Many recent vets face another battle: Finding a job

March 20, 2012 at 11:17 AM ET

Ralph Orlowski / Getty Images
BAUMHOLDER, GERMANY - JANUARY 28: Attenders of a welcome ceremony for the 170th U.S. Army Infantry Brigade upon the troops' return from Afghanistan salute at U.S. Army Garrison Baumholder on January 28, 2012 in Baumholder, Germany. The 170th Infantry Brigade, which is based at Baumholder, is one of four Army brigades stationed in Europe. U.S. military officials announced recently that two brigades will likely be withdrawn in the near future as part of a broader cost-cutting effort, and analysts have cited the 170th as a likely candidate. (Photo by Ralph Orlowski/Getty Images)

The job market in this country has been gradually improving, except for some veterans: A new report finds that the situation has actually gotten a little worse for recent veterans who are trying to find work.

The unemployment rate for veterans who have served since Sept. 11 was 12.1 percent on average in 2011, according to a government report released Tuesday. That’s slightly higher than in 2010, when the average unemployment rate for the year was 11.5 percent.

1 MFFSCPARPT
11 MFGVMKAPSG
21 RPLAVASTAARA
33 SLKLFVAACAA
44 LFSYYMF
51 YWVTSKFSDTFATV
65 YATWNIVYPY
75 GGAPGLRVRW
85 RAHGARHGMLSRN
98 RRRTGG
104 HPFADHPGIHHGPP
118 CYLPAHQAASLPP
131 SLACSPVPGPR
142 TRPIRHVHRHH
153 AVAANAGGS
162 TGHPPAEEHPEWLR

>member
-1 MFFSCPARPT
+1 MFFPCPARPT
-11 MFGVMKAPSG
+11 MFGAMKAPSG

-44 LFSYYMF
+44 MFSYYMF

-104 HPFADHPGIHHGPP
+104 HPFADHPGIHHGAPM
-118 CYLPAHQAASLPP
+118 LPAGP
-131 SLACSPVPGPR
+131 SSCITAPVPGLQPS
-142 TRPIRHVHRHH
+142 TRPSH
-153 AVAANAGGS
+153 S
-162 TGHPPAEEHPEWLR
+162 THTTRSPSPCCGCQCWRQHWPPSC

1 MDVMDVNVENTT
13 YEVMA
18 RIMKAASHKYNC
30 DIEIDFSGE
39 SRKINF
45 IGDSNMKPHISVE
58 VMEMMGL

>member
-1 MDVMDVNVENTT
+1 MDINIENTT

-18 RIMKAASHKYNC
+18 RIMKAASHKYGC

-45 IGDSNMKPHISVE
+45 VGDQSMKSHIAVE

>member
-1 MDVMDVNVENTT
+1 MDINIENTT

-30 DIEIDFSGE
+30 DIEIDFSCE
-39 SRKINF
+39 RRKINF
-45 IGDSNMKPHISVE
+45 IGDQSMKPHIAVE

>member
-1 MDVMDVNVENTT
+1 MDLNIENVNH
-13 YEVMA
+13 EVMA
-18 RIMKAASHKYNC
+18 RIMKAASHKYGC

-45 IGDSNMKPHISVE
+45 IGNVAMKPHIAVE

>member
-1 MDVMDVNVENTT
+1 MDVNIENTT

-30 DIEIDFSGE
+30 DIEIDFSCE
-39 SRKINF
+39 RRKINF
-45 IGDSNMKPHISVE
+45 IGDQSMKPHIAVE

That’s the opposite of how it is for nonveterans. The unemployment rate for nonveterans averaged 8.7 percent in 2011, down from 9.4 percent in 2010.

The situation is especially dismal for young vets. The unemployment rate for 18- to 24-year-old veterans who have served since Sept. 11 was 30.2 percent in 2011, according to the Bureau of Labor Statistics reports. For 25- to 34-year-old veterans from that era it was 13 percent.

Unemployment is a particular problem for those veterans who have served since Sept. 11. The unemployment rate for all veterans, including those who served in previous conflicts, averaged 8.3 percent in 2011, down just slightly from 8.7 percent a year earlier.

Experts say young veterans are at a disadvantage in part because they have been serving in the military while other young people were going to college or a trade school and making connections in their field of choice.

These more recent vets also may be finding that the skills they learned in the military don’t translate directly into a new job because they lack the certification or training that they need to do the same job in civilian life.

In general, the unemployment rate for younger workers also has been higher than for older workers over the past few years.

Private groups, government agencies and some elected officials have been working to smooth the path for young veteran jobseekers. It’s a problem that’s expected to get worse as more troops withdraw from the Gulf and the military grapples with budget cutbacks.

“Our veterans have made sacrifices on behalf of the nation, and I ask all employers to renew their commitment to veterans, because the best way to honor our veterans is to employ them. No veteran should have to fight for a job at home after fighting to protect our nation,” Labor Secretary Hilda Solis said in statement Tuesday.


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